Theresa J Morris
ACO Radio Network
Theresa J Morris
ACO Universal Life Ministries’, Cosmos
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THERESA J MORRIS
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Hi, I’m Theresa J. Morris, Creator of ACO American Communications Online. As an author myself, I have learned that most my friends online are independent authors or event managers. My tribe is one of metaphysicians and interested in cosmology and what will assist us in the ascension process for our own soul.
We share spiritual support and grow our metaphysical tribe with events. I have ACO Event Managers and Authors Book Club. I have friends who want to communicate, meet in person, share interests in ancient cultures and new thought teachings as visionaries of our future. We communicate in social media, via meetings online, share radio shows and hope to explore changing our future for the better by co-creating a narrative. There are expenses involved in forming our own peer group of colleagues. Venues cost and there are overhead expenses to reach others. We have begun the ACO Association to share that we have a spiritual community support association. We are non-denominational metaphysicians, and most are interested in cosmology, A.I. and technology, phenomenology, ancient cultures origin, reincarnation, time and space travel, alienology, pyramidology, ufology, integrative medicine, body-mind-spirit consciousness, pop culture, science fiction and fantasy movies. I began organizing festivals, book editing and publishing, and social media in 2003. I went online with blogs and websites in 2004. My TJ Morris ET Radio shows allow people to hear of our members who join our ACO Association. Our members support others at their own events who have a special group presented to the world. Now, we support Global Pyramid Conference and Stargate to the Cosmos, and Mid-South Conference. If you want to share your event and want to share information with our friends in social media, then please go to our website called http://acoassociation.com. Email TJ Morris Agency at firstname.lastname@example.org.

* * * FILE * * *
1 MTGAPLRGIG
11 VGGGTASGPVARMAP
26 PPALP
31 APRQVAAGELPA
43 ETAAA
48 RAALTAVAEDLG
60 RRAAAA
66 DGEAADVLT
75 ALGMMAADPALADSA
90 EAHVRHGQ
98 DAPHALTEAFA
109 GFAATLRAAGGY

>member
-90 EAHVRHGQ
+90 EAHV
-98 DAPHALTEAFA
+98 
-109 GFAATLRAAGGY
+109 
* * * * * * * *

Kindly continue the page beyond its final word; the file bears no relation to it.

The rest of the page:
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Some of our Members are entrepreneurs and are talented as artists, writers, podcasters, musicians, journalists, game developers, models, actors, producers, videographers, artisans who want to be a part of our creative team at events.
Many our our ACE Folklife Society Members are Historians and Researchers. We share our input together to co-create a narrative of our own spiritual trade community called ACO Association. We share ACO Club, and Authors Book Club.
We offer annual awards with the other groups who support our writers in original independent science fiction writing.
Patreon is changing the way pledges to creators are handled, with many in the creative community concerned this will lead to smaller incomes and fewer subscribers.
Launched in 2013, Patreon is a crowd-supported service that allows people — patrons — to financially support artists, writers, podcasters, musicians, journalists, game developers, models and other entrepreneurs. Patrons are encouraged to pledge either a monthly or per-post subscription that allows them access to new, often times exclusive pieces from the creator they’re supporting.
The shift in the way Patreon’s servicing fees are processed can get complicated, but here’s the gist of the updated model. As it stands right now, before the changes happen, creators coverPatreon’s five percent fee and all of the service processing fees. Simply put, if a patron wanted to pledge $1 to a creator, they would pay exactly $1 and not have to worry about an additional processing cost. According to the company, this resulted in creators losing anywhere from seven to 15 percent of their income covering fees.
On Dec. 18, a new model will standardize that fee. Creators will only pay five percent of the processing fee, instead of the seven to 15 percent, because those who pledge will have to pay an additional 2.9 percent and $0.35 fee each pledge to help cover those remaining costs.